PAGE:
In this video we're taking the night bus from Chiang Mai to Vientiane in Laos. We're going to Laos to get a new 60 day visa for Thailand, and Vientiane is supposed to be a quick and easy visa run. We talked about just doing it the very easy way and flying to Kuala Lumpur, but we really wanted to experience Laos, so that's what we're going to do now!
Because we are traveling on a pretty tight budget, we're taking the night bus from Chiang Mai instead of just flying. We found a good deal on some plane tickets on the way back (from Udon Thani to Chiang Mai), but on the way to Vientiane we've chosen the night bus to save money.
The night bus leaves at 8.30 pm every night from Chiang Mai's bus terminal. It goes directly to Nong Khai, so in some ways it's actually easier than flying. When you fly from Chiang Mai to Udon Thani, it's a one hour drive from Udon Thani to Nong Khai. We weren't too sure about the whole night bus thing, but it turned out to be a really comfortable journey. The night bus from Chiang Mai to Nong Khai was 820 baht per person.
When you get to the bus terminal in Nong Khai, you'll have to get a tuktuk to the border (the Friendshio bridge). Expect to pay 80 baht if you're on your own or 50 baht per person if you're more than one person in the tuktuk. Our driver said 150 baht, we said 100 and he immediately agreed. I think that is the standard rate, but if you drive a hard bargain (which we didn't even attempt to do), you may be able to get a better deal.
When you get to the border, you have to get stamped out of Thailand. The process is very easy – just show your passport and your departure card at immigration, and they'll stamp you out. When you have your stamp, you'll have to get a bus ticket for the bus that goes to the other side of the Friendship bridge. You're not allowed to walk across the border so you just pay the 15 baht (+5 baht overtime morning and night) and jump on the bus.
When you cross the Friendship, you're in Laos and will have to fill out a visa application form. It's very easy and we didn't even have to fill out our address in Laos (or Thailand for that matter). You'll probably encounter one of the many tuktuk drivers who'll try to tell you that you will have to pay them to take you from the border to Vientiane. That is simply not true. We got so confused that we asked the visa officer, and even he said that that was the only way. Again – that wasn't true. Oh well, you hand in your application and pay $36 (if you're from Canada it's $42, don't ask me why!), and then you wait a few minutes before you get your visa. You go through immigration, and then you're really in Laos.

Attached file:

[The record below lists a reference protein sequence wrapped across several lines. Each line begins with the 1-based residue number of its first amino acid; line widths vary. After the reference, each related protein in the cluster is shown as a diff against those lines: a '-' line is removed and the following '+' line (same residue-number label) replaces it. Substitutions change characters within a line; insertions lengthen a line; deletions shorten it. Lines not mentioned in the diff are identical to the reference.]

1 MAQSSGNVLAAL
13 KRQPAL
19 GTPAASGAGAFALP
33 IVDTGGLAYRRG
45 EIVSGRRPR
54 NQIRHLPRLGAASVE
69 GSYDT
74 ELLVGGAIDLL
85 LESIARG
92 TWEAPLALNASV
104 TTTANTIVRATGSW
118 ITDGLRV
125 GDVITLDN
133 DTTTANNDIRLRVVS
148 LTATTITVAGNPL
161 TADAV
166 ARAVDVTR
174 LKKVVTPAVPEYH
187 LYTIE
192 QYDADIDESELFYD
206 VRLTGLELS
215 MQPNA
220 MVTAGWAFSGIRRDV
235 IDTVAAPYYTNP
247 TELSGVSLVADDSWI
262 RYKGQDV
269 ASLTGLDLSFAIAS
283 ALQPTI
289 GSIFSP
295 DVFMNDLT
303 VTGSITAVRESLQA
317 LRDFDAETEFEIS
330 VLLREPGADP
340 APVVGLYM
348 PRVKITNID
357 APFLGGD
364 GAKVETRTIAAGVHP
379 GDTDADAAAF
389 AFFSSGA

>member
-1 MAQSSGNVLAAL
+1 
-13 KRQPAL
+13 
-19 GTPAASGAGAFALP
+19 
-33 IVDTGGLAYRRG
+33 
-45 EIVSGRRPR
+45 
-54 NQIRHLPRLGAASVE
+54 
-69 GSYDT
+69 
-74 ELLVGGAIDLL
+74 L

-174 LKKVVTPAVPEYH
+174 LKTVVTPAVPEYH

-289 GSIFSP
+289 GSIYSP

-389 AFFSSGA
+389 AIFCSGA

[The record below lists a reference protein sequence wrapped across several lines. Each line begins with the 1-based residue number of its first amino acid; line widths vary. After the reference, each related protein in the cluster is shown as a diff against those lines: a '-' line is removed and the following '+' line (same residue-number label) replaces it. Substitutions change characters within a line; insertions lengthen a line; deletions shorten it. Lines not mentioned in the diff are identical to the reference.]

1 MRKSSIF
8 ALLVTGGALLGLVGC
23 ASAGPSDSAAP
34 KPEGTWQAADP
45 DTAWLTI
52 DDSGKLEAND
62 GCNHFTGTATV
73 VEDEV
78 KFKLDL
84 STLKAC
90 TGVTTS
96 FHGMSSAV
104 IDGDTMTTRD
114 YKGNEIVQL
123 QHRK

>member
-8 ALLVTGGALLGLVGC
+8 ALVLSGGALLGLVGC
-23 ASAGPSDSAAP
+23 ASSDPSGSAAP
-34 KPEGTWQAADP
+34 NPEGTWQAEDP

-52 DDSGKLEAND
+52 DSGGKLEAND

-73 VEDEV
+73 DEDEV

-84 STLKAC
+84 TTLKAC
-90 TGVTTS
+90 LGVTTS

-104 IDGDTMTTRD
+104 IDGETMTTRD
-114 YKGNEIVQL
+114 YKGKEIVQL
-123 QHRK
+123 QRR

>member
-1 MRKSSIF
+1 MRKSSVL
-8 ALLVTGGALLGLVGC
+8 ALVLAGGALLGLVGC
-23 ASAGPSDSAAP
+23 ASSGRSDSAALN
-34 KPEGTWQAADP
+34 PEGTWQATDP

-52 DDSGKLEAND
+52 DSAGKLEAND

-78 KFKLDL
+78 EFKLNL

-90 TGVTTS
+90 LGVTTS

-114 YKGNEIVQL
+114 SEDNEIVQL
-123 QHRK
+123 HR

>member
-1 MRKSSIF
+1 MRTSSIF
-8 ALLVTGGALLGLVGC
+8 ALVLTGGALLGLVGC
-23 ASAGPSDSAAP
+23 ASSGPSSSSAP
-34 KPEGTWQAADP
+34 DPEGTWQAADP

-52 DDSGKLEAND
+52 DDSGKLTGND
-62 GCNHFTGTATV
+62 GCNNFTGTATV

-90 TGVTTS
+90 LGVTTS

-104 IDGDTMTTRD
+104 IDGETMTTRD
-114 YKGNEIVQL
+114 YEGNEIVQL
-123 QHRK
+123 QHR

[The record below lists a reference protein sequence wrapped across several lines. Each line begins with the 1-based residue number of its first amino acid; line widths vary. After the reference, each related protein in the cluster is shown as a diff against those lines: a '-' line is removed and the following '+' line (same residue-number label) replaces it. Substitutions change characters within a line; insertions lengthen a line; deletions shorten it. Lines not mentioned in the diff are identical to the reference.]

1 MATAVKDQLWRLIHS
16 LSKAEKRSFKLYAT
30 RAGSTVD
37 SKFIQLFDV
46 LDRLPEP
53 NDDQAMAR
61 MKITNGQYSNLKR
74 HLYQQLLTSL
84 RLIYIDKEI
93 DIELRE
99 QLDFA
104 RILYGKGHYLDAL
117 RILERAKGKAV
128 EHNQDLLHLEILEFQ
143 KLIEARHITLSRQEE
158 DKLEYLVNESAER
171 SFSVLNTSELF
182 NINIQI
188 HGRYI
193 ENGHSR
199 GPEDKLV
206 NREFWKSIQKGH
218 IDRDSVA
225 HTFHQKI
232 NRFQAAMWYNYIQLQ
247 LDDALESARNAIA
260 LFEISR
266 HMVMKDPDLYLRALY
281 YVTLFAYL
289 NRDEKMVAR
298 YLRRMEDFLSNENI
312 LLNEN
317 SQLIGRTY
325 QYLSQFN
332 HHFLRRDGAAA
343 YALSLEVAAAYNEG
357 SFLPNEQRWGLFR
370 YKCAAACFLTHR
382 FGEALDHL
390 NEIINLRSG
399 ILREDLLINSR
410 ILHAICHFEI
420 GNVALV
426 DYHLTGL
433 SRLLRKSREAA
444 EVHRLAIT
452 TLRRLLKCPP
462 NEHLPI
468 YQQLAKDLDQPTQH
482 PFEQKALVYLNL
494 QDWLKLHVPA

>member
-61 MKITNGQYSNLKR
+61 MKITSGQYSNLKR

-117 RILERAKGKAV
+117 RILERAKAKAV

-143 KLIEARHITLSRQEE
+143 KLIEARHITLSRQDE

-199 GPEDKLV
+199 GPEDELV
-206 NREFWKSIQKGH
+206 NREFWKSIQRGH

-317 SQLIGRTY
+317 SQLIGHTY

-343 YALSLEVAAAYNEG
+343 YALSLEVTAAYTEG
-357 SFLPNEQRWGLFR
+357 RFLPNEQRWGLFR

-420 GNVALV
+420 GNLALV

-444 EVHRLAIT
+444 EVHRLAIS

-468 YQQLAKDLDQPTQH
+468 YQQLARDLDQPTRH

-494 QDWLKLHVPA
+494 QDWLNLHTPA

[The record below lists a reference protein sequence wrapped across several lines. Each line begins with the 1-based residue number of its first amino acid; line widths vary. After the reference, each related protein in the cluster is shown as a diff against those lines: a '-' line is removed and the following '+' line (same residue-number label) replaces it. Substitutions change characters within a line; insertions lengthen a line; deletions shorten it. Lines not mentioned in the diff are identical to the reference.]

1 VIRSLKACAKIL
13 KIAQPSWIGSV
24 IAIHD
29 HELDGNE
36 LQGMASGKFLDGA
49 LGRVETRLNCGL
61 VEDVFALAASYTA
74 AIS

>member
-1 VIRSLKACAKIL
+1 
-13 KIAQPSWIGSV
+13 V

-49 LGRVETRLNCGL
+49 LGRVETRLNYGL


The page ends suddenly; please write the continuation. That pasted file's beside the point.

And now. Chaos. Tuktuk drivers and taxi drivers everywhere. If you want to drive 22 kilometres in a tuktuk and pay more than five times the price of a bus ticket, now is the time to find a tuktuk. If you just want to find the bus, there's a small opening to your right where you can exit the taxi/tuktuk area. Continue about 50 metres into Laos where you'll find the bus stop. The busses are green and white, and bus number 145 will take you from the border to the center of Vientiane (near the Morning Market). There's AC on the bus, and the ride takes about 40 minutes.
When you get to Vientiane, chances are that you're going to be pretty close to your hotel. At least if you're staying in the tourist center near the Mekong river. The tuktuk drivers lied to us and told us there was no way we could walk that far. "3 kilometres!" they said over and over again. According to my map, we'd only have to walk 500 metres, so that's what we did and it only took us about 6 or 7 minutes to walk to our hotel. They wanted us to pay 50.000 KIP (200 baht) to take us there. When they figured out that we were planning to walk, they went down to 30.000 KIP (120 baht), but there's really was no need for a tuktuk.
And that's it – the whole process of getting from Chiang Mai to Vientiane by bus. It sounds hard and long and tiresome, but it really wasn't that bad. The bus was extremely comfortable, the visa process was easy. The only thing that was a bit stressful was the part where we had to escape to taxi drivers and find the bus that everyone told us wasn't there. Fortunately we met a local Thai guy who pointed us in the right direction, which was literally metres away from the taxi guys.
– Night bus from Chiang Mai to Nong Khai (820 baht each)
– Tuktuk from Nong Khai bus terminal to the Frienship Bridge (50 baht each)
– Bus over the Friendship Bridge (20 baht each)
– Visa for Laos ($36 each)
– Bus from the border to Vientiane (6000 KIP ≈ 25 baht each)
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